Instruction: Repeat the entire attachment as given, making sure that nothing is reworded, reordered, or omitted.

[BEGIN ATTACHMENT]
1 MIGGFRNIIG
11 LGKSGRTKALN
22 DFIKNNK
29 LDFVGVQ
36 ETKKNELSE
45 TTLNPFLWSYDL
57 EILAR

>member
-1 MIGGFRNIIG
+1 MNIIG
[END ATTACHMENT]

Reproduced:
1 MIGGFRNIIG
11 LGKSGRTKALN
22 DFIKNNK
29 LDFVGVQ
36 ETKKNELSE
45 TTLNPFLWSYDL
57 EILAR

>member
-1 MIGGFRNIIG
+1 MNIIG